692 F2d 1107 Rosquist v. Soo Line Railroad William D Maddux & Associates
692 F.2d 1107
Edward Nils ROSQUIST, Administrator of the Estate of Norie
Rosquist, Deceased, Plaintiffs-Appellees,
The SOO LINE RAILROAD, Defendant,
Robert Willrett, Intervenor-Appellee.
Appeal of WILLIAM D. MADDUX & ASSOCIATES, Appellant.
Nos. 81-2693, 81-2927.
United States Court of Appeals,
Argued May 13, 1982.
Decided Nov. 10, 1982.
William D. Maddux, Chicago, Ill., for appellant.
Charles M. May, Waukegan, Ill., for plaintiffs-appellees.
Before CUMMINGS, Chief Judge, and DAVIS,* and PELL, Circuit Judges.
DAVIS, Circuit Judge.
This consolidated appeal challenges the District Court's award of attorneys' fees in an accident case tried in that court under its diversity jurisdiction. In October 1975 Norie Rosquist and her two children, Nina and Edward, Jr., were in an automobile as it was struck by a Soo Line Railroad train. Norie Rosquist was killed, Nina was very seriously injured, and Edward, Jr. sustained lesser injuries. Edward Rosquist, Sr., the surviving husband and father, initially retained Milton Zacksman and James A. Dooley to represent the interests of himself, Norie's estate, and the children in suit against the Railroad. Later, William D. Maddux and Associates, the appellant here, succeeded as plaintiffs' counsel. The retainer agreement provided that the attorneys were to receive one-third of the award (less costs) in the event they won or settled the case.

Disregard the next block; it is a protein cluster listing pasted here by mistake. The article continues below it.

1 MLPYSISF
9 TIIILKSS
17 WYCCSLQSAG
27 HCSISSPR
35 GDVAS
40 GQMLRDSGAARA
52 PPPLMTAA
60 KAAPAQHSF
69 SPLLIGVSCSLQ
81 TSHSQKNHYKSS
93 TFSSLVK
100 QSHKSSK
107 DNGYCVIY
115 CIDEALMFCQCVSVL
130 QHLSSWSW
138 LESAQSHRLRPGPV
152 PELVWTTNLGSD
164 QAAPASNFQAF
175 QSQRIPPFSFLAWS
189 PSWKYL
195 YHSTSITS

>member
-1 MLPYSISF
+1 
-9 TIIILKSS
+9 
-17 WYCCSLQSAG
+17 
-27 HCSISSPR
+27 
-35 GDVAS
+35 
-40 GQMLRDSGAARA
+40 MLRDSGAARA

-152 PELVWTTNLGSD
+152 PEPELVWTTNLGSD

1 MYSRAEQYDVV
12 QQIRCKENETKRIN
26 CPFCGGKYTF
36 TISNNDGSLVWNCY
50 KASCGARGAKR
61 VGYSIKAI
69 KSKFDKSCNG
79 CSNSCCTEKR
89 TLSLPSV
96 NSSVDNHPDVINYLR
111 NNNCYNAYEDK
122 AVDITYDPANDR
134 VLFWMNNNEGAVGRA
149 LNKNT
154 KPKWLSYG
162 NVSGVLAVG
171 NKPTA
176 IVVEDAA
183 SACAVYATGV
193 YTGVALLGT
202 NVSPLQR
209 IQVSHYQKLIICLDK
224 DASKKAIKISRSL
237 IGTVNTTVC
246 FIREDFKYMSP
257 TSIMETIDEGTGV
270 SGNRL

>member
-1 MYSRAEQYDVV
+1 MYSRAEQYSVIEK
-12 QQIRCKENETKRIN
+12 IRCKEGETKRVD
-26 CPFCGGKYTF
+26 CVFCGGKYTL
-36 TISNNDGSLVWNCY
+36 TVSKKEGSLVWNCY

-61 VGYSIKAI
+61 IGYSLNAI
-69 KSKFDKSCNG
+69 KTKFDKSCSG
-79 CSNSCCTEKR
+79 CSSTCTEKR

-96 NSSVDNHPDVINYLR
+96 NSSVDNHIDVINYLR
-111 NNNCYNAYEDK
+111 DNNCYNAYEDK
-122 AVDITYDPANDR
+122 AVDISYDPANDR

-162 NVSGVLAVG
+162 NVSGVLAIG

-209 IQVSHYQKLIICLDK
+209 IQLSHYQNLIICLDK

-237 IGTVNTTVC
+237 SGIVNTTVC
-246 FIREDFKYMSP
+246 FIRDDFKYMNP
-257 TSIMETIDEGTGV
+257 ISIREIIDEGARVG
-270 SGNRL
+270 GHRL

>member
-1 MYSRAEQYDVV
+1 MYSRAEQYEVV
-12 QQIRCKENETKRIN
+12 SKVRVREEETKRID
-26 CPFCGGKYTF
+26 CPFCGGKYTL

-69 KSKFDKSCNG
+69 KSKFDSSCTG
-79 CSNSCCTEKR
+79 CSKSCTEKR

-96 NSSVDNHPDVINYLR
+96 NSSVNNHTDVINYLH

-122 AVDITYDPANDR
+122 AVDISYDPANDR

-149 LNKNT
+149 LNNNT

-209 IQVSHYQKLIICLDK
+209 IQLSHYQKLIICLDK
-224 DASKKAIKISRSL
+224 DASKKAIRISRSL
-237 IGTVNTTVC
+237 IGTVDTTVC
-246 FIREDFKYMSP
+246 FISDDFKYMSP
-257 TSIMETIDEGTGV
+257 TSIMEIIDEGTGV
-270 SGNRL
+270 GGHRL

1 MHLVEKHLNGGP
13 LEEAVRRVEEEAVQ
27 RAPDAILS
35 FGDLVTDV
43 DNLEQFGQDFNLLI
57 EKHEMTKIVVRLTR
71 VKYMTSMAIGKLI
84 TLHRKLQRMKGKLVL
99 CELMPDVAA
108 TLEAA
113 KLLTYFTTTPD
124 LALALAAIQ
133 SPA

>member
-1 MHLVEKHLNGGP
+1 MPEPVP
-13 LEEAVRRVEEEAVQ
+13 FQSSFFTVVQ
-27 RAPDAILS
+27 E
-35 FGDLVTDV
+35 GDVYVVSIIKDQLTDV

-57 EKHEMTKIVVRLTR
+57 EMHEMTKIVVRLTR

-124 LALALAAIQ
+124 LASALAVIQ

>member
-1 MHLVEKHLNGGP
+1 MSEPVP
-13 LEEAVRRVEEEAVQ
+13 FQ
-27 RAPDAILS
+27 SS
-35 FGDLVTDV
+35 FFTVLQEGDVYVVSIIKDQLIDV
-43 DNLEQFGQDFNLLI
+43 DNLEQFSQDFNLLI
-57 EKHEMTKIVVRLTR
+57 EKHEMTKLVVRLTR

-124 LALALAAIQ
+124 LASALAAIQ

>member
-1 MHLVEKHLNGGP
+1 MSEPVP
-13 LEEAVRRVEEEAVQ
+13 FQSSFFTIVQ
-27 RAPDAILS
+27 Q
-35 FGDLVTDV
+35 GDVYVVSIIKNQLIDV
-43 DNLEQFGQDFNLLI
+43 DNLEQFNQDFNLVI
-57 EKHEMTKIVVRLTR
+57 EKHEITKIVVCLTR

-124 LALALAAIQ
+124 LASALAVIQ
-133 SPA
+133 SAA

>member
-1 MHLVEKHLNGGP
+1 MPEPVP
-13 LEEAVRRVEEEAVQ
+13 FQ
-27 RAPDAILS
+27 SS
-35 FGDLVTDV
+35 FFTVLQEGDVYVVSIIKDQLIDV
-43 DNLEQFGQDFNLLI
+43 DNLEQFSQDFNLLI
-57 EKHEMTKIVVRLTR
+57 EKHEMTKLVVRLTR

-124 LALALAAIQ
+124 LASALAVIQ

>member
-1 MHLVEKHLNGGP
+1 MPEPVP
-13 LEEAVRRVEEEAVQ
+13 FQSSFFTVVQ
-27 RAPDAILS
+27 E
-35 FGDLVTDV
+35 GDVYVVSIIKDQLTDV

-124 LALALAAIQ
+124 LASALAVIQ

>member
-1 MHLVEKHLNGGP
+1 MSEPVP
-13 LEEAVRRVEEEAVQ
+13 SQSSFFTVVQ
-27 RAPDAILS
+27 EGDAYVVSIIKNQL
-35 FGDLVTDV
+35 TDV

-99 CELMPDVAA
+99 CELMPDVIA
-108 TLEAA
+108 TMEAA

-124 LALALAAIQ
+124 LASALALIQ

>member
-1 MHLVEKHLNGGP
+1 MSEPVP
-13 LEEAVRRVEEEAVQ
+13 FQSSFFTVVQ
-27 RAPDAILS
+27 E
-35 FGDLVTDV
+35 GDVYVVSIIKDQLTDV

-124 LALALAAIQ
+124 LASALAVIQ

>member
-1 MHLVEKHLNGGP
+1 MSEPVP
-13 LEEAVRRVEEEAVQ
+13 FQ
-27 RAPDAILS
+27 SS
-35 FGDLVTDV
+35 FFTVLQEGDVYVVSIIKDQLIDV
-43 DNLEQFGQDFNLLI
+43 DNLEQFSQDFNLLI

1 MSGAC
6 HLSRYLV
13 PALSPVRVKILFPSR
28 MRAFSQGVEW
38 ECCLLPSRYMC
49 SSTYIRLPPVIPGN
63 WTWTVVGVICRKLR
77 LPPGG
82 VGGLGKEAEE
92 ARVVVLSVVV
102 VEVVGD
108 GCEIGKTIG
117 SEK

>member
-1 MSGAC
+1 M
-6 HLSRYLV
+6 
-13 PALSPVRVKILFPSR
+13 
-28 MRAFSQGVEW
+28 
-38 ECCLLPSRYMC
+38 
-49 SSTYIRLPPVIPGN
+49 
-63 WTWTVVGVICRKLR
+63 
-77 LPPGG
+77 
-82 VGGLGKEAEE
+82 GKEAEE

After suit was filed, it was removed from the Circuit Court of Cook County to the District Court for the Northern District of Illinois, Eastern Division. Following some preliminary motions, depositions, and discovery, counsel presented in January 1979 for the district court's approval a dismissal order and settlement agreement. Under the proposed "structured settlement," Nina and Edward, Jr. were to receive a small lump sum initially and periodic payments for quite some time thereafter. Edward, Sr. was to receive nothing.1 The total present value to the plaintiffs of the proposed settlement was (according to appellant's expert) approximately $304,874. The agreement provided that attorney's fees were to be paid separately by the Railroad, but did not specify an amount. Upon inquiry, the judge learned that the fee was to be $250,000, payable in five yearly $50,000 installments. The 1979 present-value of that fee (according to the same source) was $223,006.